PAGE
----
TV set "Šilelis 405 D-1" (Shilyelis 405 D-1)

February 2018

The production of TV sets of "Šilelis" brand commenced in 1972 in Kaunas Radio Factory, Lithuania. Several TV models have been manufactured by the end of the 80s of the 20th century that differed from each other in minor technical nuances and in visual appearance.

These small portable TVs became very popular during the 70s and the 80s of the 20th century in the entire Soviet Union including families in Latvia, reason being that they could be taken along on touring trips, hiking in the wilderness or on holidays to summer cottages (TV dimensions: 25 x 25 x 16 cm, weight 3.8 – 4.8 kg). In the time when the average worker's wage barely reached 120–150 rubles per month, "Šilelis" cost 185 rubles. The price was another attractive feature of this TV set, being more family budget-friendly than the large format TVs (priced around 300 rubles and up).

To receive TV broadcasts there is a built-in telescopic antenna that was capable of receiving broadcasts 70-80 km from a transmitter or a television station. The TV could be connected to both 220V AC grid and any 12V constant current source – an accumulator battery or a car battery.

It is known that the TVs "Šilelis" manufactured in Kaunas Radio Factory also gained notice outside the borders of the Soviet Union. Gold medal was received in the exhibition of the economic achievements in 1972, in Leipzig, Germany (the German Democratic Republic at that time).

Until February 4, 2018 the "Šilelis 405 D-1" from the Museum collection was exhibited in the Latvian Centre for Contemporary Art in the exhibition "YOU’VE GOT 1243 NEW MESSAGES. Last Generation Before the Internet", becoming a "living" historic evidence - the experts form Riga Technical University switched it on once again.

Currently everyone can view this kind of TVs in both the depositories of the Museum of Energy in Riga, Andrejostas iela 19, and in the exhibition "Electricity does everything" in Kegums (Ķegums).

Ultraviolet ray lamp "Mountain Sun"

January 2018

This ultraviolet ray lamp was made in Hanau, Germany in the 1920–1930s. This is a rare model designed in the form of a sphere. The inventor of the artificial ultraviolet ray lamp is the Danish medical student Niels Finsen (1860–1904). Research into solar light effects showed the ability of ultraviolet radiation to irritate biological tissues and kill harmful bacteria. In 1895, N. Finsen constructed a powerful artificial ultraviolet ray lamp which was used to treat patients with cutaneous tuberculosis and promoted the idea that sunbathing could benefit not only the health of tuberculosis patients, but also contribute to the treatment of anemia, rickets and other diseases, as well as be used as a preventive remedy to reduce nervousness and improve appetite.

In 1903, the Danish physician N. Finsen was awarded the Nobel Prize for his contribution to the field of light therapy.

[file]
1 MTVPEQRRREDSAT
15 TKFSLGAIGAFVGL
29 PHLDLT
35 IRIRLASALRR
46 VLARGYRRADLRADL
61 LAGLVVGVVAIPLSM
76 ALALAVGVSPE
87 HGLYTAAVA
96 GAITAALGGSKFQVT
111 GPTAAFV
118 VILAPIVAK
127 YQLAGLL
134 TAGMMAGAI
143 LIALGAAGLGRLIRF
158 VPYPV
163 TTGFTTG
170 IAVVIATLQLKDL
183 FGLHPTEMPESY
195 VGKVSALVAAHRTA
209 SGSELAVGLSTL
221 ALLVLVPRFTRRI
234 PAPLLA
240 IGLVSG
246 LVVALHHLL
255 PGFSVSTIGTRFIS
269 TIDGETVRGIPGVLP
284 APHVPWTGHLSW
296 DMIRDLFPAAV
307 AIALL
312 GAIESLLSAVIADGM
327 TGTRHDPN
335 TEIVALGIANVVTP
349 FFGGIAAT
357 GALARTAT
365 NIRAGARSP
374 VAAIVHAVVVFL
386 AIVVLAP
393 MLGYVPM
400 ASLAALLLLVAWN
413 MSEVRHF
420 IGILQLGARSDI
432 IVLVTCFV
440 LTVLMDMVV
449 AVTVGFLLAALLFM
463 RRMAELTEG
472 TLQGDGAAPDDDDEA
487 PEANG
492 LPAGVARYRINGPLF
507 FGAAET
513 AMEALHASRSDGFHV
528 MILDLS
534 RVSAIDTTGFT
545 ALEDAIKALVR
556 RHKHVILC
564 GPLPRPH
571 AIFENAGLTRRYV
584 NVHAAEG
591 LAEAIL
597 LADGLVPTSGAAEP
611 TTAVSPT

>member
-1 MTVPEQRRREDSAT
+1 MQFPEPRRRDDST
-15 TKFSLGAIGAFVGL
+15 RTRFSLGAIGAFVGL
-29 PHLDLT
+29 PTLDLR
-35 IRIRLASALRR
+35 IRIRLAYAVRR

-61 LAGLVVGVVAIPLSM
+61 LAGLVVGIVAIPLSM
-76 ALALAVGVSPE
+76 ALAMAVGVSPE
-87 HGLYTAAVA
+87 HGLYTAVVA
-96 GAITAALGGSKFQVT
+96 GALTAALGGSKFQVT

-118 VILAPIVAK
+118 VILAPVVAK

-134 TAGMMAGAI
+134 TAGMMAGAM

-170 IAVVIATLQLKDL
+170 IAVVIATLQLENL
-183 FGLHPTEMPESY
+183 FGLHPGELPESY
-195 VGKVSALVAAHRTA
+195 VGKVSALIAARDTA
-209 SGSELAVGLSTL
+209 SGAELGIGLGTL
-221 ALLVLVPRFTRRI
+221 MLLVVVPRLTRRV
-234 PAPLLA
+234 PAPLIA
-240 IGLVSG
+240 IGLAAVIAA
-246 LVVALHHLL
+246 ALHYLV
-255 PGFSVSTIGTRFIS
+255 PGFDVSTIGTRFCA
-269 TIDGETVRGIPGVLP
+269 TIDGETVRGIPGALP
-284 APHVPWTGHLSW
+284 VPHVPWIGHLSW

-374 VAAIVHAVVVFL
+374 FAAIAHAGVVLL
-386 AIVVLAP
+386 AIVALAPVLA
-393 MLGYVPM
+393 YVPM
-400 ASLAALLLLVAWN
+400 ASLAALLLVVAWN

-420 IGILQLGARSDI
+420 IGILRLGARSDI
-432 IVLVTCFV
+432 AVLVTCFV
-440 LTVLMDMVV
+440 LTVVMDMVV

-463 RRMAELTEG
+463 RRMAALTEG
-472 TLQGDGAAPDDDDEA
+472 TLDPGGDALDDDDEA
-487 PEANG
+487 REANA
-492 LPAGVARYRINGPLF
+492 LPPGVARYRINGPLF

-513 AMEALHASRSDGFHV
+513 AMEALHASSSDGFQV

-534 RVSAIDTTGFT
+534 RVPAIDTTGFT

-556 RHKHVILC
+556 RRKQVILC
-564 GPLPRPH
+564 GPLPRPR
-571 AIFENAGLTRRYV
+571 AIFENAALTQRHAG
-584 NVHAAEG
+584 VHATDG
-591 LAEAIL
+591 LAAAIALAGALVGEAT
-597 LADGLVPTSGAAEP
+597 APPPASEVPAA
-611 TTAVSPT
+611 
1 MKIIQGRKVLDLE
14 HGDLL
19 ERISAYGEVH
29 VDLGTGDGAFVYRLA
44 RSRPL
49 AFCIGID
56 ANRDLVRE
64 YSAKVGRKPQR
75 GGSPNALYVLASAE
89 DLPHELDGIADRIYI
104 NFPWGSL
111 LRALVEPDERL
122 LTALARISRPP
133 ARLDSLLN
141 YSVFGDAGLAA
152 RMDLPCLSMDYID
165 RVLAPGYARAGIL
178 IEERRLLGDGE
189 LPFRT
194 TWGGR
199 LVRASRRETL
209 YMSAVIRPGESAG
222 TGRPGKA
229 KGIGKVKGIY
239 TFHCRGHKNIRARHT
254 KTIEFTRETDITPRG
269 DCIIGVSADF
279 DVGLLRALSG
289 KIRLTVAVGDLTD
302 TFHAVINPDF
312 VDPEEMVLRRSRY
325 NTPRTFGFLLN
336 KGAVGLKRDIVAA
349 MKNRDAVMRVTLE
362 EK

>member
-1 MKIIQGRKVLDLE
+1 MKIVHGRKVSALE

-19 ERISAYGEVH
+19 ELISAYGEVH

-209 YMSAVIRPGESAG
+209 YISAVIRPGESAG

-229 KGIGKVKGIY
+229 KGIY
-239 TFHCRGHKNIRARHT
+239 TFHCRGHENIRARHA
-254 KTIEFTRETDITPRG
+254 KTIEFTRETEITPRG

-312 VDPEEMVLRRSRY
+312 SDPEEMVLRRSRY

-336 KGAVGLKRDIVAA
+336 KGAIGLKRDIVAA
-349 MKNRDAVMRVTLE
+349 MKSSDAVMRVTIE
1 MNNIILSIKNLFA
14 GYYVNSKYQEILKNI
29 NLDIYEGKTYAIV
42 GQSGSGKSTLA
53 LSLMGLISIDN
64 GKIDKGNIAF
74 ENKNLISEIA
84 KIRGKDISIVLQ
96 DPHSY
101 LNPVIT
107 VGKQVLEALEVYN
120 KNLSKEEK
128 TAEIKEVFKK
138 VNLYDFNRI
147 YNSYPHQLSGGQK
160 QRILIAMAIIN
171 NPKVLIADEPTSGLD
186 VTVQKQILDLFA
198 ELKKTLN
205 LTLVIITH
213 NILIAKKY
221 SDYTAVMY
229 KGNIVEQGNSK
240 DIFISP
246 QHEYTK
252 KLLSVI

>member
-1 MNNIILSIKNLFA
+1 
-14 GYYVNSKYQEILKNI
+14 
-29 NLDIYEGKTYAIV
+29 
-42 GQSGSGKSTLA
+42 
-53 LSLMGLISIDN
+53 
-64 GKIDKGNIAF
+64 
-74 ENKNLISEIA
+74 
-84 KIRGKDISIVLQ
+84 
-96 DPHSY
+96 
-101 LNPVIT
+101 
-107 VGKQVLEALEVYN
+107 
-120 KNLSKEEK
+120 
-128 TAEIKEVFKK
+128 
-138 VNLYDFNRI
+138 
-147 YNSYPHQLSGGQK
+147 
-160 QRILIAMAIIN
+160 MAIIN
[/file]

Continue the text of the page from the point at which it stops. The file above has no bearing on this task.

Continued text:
The ultraviolet ray lamp is also known as the Mountain Sun, and this figurative name was given to this device due to the radiation emitted by it. The light bulb in the middle of the device produces ultraviolet rays, which occur naturally at a considerably higher level of intensity in mountains, where the atmosphere absorbs biologically important radiation to a much lesser degree than on plains. The Museum of Energy has received the ultraviolet ray lamp as a gift. It is known that such lamps are widely used not only in medicine, but also privately, as confirmed by the giver. The lamp was purchased around 1938 and was used in the family also during the Soviet times to receive healthy sunlight throughout the year.

The ultraviolet ray lamp can be seen in the Depositories of the Museum of Energy at 19 Andrejostas Street, Riga.

Glass photographic plate camera

December 2017

The Ica Ideal 325 camera was made in Dresden, Germany in the 1930s and was used for taking glass plate photographic negatives. This type of photographic equipment was used by the photographer, photojournalist, film operator and pioneer of the Latvian sound film Eduards Rihards Kraucs (1898–1977) in the 1930s, who also carried out the photographic documentation of the construction of the Ķegums Hydropower Plant from 1936 to 1940. Unfortunately, the original camera used by E. R. Kraucs has not been preserved in Latvia, because he fled the country in 1944 and emigrated to the United States. The Ica Ideal camera is similar to the one operated by E. R. Kraucs.

The use of the photography technique, where a photographic negative is obtained on a glass plate coated with a light-sensitive layer of emulsion, started in Latvia already in the second half of the 19th century. It gradually replaced the old photography techniques. The photographic negatives were made on a glass photo plate, later making a positive image or a photograph on the photo paper in an unlimited quantity. The photographic film was invented in the 1920s, but digital photography began in the 1970s, with the rapid changes in camera designs and sizes.

The camera can be seen at the Museum of Energy in Ķegums as part of the exhibition “Construction of the Ķegums Hydropower Plant Through the Lens of Eduards Kraucs”.

Kuznetsov’s insulator

November 2017